Washington Post Staff Writers
Tuesday, September 28, 2010; 11:06 PM
Luis Fernandez’s foreclosure documents never looked quite right.
Critical papers regarding his Orlando home were missing dates, and some signatures appeared to him to be forged. The mortgage had been sold so often – including once in the middle of the foreclosure process – that at times it was hard to tell which company was trying to seize the house. He challenged the foreclosure in court but failed.
Now, as Fernandez seeks to appeal his eviction and get his home back, he has learned that the law firm representing the banks is under investigation for fabricating foreclosure documents. And his file was signed by Jeffrey Stephan, a document processor who made headlines last week for approving what could be hundreds of thousands of cases without verifying whether the foreclosures were justified.
Fernandez says he longs for the days when homeowners knew the bankers holding their mortgage and could work out a compromise when hard times hit. Today, he said, it’s like “fighting a machine.” “You feel like you’re alone and getting beaten up by the system,” said Fernandez, 59, who missed three monthly payments after a heart attack nearly ruined his greeting card business.
Fernandez’s story provides a glimpse into the bureaucratic maze his foreclosure is caught in, along with millions of others working their way through the nation’s courts in the wake of the financial crisis. It is a system rife with shoddy documents, forged signatures and, some state law enforcement officials allege, outright fraud by lenders eager to rid themselves of bad loans.
As more of these practices are coming to light, the entire foreclosure system is facing the threat of grinding to a halt. Connecticut, California and Colorado have frozen all foreclosures by one major lender, and other states are pondering whether to follow suit.
The vast majority of families facing foreclosure do not fight their lenders. But that may change as a growing number of homeowners are contending in lawsuits that the process appears so flawed that they have the right to challenge their cases, even as they admit to missing payments.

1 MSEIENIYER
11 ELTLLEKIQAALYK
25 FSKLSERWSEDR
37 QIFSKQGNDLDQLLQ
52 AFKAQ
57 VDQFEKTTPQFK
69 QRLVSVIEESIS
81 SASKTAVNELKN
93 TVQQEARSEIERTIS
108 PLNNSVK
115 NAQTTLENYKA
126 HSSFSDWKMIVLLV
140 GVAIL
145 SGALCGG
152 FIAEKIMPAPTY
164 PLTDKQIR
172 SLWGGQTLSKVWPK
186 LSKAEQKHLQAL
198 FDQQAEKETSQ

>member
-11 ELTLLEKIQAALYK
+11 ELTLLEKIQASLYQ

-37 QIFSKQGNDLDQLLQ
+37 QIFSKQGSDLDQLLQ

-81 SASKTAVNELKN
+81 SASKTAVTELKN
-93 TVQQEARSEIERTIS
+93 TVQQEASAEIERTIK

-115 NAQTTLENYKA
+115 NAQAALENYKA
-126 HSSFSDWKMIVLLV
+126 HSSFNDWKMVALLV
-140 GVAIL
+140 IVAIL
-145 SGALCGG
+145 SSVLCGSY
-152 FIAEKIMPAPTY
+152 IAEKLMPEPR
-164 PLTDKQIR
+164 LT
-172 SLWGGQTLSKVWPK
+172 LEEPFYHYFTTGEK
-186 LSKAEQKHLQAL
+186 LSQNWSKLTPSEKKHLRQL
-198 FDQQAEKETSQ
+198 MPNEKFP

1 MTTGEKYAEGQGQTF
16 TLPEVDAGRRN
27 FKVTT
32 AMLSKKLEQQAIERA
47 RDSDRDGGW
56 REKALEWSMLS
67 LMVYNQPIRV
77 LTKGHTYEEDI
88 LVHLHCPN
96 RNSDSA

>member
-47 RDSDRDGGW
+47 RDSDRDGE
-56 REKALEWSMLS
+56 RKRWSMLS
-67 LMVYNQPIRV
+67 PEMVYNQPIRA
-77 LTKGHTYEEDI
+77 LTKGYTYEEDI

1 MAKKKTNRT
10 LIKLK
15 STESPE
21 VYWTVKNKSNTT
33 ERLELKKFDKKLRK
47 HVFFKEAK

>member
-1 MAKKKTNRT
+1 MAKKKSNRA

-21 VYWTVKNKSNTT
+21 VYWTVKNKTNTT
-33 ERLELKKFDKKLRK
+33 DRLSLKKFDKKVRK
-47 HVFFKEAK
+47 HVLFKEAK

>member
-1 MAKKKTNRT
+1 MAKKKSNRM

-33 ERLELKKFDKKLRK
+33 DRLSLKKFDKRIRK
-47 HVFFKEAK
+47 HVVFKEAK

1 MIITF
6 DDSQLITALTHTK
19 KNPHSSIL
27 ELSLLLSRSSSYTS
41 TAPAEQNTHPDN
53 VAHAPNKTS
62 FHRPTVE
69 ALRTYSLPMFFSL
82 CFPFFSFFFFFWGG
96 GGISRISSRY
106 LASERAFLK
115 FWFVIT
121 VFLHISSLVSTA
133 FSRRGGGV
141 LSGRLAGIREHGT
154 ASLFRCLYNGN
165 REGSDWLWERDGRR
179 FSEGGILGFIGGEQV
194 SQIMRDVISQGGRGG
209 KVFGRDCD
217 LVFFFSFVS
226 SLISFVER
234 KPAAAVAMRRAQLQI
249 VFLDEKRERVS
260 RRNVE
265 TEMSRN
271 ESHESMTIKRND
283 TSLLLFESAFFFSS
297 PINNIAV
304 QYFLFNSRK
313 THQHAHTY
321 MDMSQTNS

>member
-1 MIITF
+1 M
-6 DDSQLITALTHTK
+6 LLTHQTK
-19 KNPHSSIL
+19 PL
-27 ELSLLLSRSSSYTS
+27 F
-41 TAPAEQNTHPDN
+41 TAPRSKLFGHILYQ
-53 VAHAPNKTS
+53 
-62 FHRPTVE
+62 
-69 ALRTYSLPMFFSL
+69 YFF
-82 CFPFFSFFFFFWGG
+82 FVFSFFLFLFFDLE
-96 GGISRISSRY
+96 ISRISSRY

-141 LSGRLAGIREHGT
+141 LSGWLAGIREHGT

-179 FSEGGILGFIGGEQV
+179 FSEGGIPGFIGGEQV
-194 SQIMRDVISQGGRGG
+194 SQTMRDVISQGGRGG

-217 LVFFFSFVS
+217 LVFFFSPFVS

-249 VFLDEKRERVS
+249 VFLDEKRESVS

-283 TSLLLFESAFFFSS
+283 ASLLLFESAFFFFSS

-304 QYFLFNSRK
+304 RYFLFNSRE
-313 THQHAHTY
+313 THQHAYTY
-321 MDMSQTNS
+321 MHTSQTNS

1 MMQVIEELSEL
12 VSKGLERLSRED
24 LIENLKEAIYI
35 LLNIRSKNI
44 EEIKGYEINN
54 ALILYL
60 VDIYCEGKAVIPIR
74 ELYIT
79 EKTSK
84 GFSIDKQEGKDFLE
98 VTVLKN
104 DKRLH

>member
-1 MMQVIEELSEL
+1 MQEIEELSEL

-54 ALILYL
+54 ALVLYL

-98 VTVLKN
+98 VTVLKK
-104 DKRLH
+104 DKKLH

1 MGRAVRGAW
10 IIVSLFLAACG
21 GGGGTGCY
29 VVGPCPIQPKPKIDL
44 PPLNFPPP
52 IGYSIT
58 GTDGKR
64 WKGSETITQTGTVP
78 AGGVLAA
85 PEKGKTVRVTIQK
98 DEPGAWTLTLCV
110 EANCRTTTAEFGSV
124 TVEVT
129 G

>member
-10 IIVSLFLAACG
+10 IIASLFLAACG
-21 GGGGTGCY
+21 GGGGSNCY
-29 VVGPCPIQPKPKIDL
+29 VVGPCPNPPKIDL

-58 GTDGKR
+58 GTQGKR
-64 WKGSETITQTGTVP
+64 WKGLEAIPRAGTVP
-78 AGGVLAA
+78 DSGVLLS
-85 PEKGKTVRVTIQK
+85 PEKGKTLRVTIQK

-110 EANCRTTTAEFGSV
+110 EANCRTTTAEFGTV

Economists say such a trend threatens to overwhelm an overburdened legal system struggling to handle the aftermath of the housing collapse, as well as delay a correction in home values that the real estate market desperately needs to return to normalcy.
Legal experts say many homeowners may have legitimate cases, and even lenders in some instances are withdrawing foreclosure documents for fear that they might not hold up if challenged.
The deep flaws in the foreclosure process came clear last week after Stephan, an employee of Ally Financial’s GMAC mortgage unit, admitted in a sworn deposition that he signed off on up to 10,000 foreclosure documents a month for five years without reviewing them thoroughly. That prompted Ally, which took a $17 billion federal bailout and is majority-owned by the government, to halt evictions in 23 states last week. Stephan also signed foreclosures for hundreds of other mortgage companies, including J.P. Morgan Chase.
A picture is emerging is of an industry – from loan officers in local offices in neighborhood strip malls to the financial titans of Wall Street – eager to purge bad mortgages from its books. To speed that process, documents and signatures were forged, notary witnesses were faked and those responsible for checking court filings never read the massive stacks that passed across their desks at a breakneck pace, attorneys and law enforcement officials say.
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